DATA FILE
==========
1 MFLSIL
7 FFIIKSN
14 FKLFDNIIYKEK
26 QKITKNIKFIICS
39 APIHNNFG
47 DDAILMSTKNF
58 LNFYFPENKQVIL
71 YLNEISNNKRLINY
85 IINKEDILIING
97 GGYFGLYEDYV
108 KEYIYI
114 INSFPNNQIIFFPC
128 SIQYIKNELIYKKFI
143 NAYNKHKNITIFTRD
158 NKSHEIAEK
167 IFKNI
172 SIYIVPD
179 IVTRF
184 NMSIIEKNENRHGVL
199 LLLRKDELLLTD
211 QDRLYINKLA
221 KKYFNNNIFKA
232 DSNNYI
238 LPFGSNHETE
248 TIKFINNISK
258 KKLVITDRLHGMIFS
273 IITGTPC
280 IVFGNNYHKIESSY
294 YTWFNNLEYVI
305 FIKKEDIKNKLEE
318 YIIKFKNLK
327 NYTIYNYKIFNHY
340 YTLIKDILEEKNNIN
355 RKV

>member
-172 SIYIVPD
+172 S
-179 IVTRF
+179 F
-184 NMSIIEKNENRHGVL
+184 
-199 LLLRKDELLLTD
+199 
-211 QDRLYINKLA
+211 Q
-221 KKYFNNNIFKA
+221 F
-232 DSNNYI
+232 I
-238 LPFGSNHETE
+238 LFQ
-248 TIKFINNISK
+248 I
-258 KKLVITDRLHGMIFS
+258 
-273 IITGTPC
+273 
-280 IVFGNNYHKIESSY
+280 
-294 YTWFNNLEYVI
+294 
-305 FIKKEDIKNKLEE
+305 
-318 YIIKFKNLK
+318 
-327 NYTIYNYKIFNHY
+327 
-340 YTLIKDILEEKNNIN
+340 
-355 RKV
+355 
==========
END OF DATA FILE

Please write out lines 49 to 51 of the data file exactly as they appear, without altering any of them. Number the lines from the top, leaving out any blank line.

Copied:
+232 I
-238 LPFGSNHETE
+238 LFQ